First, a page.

Accused of 'Misreporting' Rs 1.06-Cr Earnings, Ex-SC Judge Availed of Amnesty Scheme: Report

Justice Arijit Pasayat, vice-chair of the SIT on black money, availed himself of the VSV scheme for resolution of direct tax disputes after the Cuttack I-T department found that he had "misrepresented his income to the extent of Rs 1.06 crore" in 2017-18, Indian Express reports.

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New Delhi: Former Supreme Court judge and deputy chairman of a special investigation team (SIT) on black money, Justice Arijit Pasayat, availed himself of a government amnesty scheme for the resolution of income tax disputes in 2020, Indian Express has reported.

The SIT on black money is chaired by retired Justice M. B. Shah. Justice Pasayat’s appointment to the same in 2014 was the Narendra Modi government’s first cabinet decision. 

In 2019, the Cuttack unit of the Income Tax (I-T) Department had reportedly sent Justice Pasayat an order noting that he had “misreported his income for 2017-18 to the extent of Rs 1.06 crore.”

A year later, Justice Pasayat availed himself of the Direct Tax Vivad se Vishwas Act, 2020, which sought to minimise litigation related to direct tax disputes by requiring individuals to pay only the disputed amount, without having to pay interest or penalty amounts, provided they did so before March 31, 2020.

Also read: New ‘Transparent Taxation’ Platform Aims to Reduce Graft, to Allow Faceless Assessments

The scheme was, however, extended to 2021 and came to be known simply as the VSV scheme. 

Notably, Section 6 of the act states: “the designated authority shall not institute any proceeding in respect of an offence; or impose or levy any penalty; or charge any interest under the Income-tax Act in respect of tax arrear.”

‘Returned income’

The Express report details findings from the 21-page order of the Cuttack I-T Department, passed on December 31, 2019, by the deputy commissioner of I-T. 

The order shows that a sum of Rs 1,06,49,760 was added to the “returned” income of Justice Pasayat. This sum was added for “excess claim of expenses from Arbitration and Dispute Resolution work,” the newspaper quoted the order as saying.

The order goes on to detail that in 2017-18, Justice Pasayat had declared Rs 26.85 lakh as income from his salary, coming from his government position as the deputy chairman of the black money SIT; and Rs 3.66 crore as income from his arbitration and dispute resolution work. 

Also read: SIT on Black Money Is a Public Authority Open to Scrutiny, Information Commission Rules

However, the order states that Justice Pasayat included the latter as “income from other sources” rather than “professional income”. 

Further, the order notes a mismatch between the fund flow prepared by the I-T Department and the claimed “expenses” – to the tune of Rs 2.01 crore – for dispute and arbitration work the former judge had shown. There were no bills or vouchers made to substantiate these expenses.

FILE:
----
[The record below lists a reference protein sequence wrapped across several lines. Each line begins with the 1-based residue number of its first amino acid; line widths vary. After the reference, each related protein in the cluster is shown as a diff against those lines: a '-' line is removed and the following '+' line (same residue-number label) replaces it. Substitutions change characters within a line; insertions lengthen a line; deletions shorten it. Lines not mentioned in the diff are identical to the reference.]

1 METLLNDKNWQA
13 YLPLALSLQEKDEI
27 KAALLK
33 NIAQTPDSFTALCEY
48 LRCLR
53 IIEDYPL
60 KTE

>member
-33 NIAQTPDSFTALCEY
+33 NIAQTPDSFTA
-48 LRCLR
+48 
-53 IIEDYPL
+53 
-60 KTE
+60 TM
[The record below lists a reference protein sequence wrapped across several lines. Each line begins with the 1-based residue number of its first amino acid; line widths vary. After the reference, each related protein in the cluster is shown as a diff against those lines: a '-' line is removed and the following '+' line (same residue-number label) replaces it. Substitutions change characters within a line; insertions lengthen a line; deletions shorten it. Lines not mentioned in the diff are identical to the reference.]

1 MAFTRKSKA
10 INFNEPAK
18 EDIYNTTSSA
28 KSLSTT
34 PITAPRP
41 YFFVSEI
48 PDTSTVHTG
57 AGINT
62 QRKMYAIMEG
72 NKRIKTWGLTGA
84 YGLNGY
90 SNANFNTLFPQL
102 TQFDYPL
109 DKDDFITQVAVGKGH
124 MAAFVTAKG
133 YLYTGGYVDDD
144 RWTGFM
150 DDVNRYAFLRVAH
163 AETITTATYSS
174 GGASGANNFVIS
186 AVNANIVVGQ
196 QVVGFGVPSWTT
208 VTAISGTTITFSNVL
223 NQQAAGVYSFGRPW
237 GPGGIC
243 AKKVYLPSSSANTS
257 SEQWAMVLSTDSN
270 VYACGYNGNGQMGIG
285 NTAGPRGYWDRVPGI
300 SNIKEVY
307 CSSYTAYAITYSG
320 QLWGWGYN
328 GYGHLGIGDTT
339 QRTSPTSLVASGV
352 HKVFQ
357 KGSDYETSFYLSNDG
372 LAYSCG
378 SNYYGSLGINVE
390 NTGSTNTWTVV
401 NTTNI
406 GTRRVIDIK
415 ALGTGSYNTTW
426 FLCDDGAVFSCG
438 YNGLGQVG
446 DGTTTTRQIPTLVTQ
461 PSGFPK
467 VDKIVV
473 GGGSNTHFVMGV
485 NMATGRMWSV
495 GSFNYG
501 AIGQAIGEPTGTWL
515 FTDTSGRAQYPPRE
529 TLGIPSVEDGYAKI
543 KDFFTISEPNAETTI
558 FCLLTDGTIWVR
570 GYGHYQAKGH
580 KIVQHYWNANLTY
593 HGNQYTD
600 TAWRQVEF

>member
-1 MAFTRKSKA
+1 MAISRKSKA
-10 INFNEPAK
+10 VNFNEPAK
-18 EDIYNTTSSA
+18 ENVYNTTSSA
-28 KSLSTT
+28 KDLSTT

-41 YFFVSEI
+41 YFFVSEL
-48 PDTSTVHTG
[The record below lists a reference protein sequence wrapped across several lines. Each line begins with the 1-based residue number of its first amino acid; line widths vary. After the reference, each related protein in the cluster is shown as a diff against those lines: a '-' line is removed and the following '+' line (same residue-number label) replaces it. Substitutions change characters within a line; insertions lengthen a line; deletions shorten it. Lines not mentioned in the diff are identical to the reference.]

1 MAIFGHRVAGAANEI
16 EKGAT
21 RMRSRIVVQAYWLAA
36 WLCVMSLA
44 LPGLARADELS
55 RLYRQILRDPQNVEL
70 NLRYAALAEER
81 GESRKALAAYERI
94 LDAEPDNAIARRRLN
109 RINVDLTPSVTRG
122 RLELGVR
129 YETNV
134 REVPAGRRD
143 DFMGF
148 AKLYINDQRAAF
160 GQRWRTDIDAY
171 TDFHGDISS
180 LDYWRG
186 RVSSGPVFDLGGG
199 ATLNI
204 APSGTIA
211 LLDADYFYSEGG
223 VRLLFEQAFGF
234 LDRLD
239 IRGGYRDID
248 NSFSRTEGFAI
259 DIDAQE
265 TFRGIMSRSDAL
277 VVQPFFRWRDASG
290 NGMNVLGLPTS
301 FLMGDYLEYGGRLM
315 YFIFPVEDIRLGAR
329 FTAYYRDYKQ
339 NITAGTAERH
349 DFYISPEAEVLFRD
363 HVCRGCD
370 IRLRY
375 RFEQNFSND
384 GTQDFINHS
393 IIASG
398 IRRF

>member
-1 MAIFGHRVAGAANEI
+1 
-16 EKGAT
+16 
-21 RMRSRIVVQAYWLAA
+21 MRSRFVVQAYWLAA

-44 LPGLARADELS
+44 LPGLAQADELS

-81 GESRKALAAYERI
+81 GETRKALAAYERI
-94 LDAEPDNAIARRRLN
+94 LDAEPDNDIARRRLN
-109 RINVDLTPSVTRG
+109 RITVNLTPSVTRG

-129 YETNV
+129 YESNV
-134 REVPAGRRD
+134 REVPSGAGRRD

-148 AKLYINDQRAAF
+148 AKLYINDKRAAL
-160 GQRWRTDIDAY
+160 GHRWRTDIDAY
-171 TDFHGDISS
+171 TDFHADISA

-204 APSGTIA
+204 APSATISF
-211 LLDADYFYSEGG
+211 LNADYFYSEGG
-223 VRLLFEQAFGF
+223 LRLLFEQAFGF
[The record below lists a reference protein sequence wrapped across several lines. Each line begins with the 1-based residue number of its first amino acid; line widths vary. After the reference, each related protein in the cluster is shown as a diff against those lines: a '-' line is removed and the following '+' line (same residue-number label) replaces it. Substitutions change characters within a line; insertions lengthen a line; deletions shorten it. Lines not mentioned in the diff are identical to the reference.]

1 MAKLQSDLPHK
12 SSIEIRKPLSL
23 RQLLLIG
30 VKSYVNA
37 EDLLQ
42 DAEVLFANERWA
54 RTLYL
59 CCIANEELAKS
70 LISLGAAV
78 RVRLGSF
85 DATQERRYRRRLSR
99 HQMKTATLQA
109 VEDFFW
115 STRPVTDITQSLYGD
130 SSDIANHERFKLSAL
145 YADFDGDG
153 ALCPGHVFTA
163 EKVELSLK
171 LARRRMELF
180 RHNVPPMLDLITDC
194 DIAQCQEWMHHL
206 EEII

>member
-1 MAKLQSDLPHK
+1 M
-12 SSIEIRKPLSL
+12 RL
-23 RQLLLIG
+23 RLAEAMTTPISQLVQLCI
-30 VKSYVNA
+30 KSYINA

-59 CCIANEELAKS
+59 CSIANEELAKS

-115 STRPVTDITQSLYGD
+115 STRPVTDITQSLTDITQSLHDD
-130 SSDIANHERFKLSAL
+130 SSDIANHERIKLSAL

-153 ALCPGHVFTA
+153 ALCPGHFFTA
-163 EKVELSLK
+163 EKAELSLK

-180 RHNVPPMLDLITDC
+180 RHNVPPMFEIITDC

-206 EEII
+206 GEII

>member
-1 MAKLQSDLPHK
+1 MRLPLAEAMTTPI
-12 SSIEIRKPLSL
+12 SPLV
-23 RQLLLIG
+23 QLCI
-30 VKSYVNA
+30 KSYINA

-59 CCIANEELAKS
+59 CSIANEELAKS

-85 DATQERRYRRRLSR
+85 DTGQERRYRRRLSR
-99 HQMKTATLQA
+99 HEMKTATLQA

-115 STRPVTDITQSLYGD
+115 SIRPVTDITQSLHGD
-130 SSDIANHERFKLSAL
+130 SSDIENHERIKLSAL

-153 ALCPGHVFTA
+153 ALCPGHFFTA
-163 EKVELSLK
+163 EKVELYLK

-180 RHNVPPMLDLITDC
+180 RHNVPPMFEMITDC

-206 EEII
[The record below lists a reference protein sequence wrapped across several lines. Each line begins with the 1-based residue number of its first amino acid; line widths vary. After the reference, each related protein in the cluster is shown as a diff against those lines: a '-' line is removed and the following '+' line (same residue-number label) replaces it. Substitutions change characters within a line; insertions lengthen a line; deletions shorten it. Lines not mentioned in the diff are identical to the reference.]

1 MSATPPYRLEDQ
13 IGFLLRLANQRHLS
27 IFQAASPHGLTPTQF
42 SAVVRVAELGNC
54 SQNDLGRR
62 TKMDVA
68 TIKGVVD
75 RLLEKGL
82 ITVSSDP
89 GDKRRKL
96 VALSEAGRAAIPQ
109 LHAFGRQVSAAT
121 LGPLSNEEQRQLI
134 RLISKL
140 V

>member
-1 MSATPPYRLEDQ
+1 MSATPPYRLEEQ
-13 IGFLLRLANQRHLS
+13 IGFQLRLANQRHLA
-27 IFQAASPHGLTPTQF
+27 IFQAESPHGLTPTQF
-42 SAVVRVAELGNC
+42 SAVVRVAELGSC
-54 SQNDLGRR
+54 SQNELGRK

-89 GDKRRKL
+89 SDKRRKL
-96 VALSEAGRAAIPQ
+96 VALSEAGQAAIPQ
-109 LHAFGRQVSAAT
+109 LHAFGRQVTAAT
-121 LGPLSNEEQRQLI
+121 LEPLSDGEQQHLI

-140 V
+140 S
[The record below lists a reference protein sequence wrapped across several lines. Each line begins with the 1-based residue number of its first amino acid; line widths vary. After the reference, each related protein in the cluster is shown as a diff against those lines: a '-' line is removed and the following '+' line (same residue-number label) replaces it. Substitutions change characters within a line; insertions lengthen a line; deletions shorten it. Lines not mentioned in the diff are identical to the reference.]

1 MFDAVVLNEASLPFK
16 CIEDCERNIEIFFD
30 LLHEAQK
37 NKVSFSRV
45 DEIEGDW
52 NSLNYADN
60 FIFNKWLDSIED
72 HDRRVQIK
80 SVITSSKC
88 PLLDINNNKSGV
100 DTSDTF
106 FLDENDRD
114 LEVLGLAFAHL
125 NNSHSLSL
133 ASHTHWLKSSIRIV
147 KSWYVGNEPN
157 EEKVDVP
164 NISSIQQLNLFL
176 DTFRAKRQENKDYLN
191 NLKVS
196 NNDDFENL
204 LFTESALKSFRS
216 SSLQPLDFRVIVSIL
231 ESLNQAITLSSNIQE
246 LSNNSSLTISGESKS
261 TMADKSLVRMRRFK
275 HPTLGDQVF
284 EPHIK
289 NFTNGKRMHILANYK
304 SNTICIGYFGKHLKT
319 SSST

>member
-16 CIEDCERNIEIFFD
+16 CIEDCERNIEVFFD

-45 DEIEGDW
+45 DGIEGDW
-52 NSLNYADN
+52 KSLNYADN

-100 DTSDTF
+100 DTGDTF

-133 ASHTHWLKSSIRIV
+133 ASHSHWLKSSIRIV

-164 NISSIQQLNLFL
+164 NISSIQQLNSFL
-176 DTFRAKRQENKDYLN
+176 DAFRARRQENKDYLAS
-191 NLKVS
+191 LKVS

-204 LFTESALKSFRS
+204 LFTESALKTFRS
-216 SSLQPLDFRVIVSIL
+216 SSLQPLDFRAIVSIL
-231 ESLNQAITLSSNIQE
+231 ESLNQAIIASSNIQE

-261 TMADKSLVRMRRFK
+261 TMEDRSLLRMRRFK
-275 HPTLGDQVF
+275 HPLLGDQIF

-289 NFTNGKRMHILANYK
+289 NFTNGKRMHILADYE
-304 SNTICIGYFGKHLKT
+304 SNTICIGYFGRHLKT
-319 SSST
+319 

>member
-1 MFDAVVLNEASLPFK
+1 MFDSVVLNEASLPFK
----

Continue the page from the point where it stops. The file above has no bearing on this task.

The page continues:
In fact, Justice Pasayat’s bank statements revealed payments amounting to Rs 1.36 crore as loans or gifts made to his daughter, who was described in the order as a Central Bureau of Investigation (CBI) public prosecutor. 

Since these expenditures were “not substantiated by any evidence” and there was no bank withdrawal to support the expenditure, the aforementioned Rs 1,06,49,760 was “not found eligible for deductions u/s 57 (iii) of the IT Act,” the Express quoted the order as saying.

 “Accordingly, the same is added back to the returned income of the assessee,” the order continued.

The I-T Department also initiated penalty proceedings under Section 270A(1) of the IT Act for misreporting income to the tune of Rs 1,06,49,760, which Justice Pasayat appealed.

The VSV scheme

The newspaper’s report cites government officials as saying that the former judge paid Rs 37.90 lakh under the VSV scheme for the “disputed” tax amount of Rs 38.28 lakh.

This disputed tax was calculated as 30% additional tax from the Rs 1,06,49,760 “returned income (amounting to Rs 31.95 lakh); 15% additional surcharge (Rs 4.79 lakh); 3% education and higher education cess (Rs 1.10 lakh); and interest under Section 234 of the I-T Act (43,616). 

Justice Pasayat confirmed that he paid Rs 37.90 lakh under the VSV scheme and also told the newspaper that he didn’t know how a private 2019 income tax order was leaked. He opined that it could have been done by someone who was hurt by some order he had passed in the past.

He further confirmed that he had filed an appeal in the matter but was later advised to avail of the VSV scheme to “pay tax and end the matter”.

“Why should a settled matter be raked up now?” the newspaper quoted him as saying.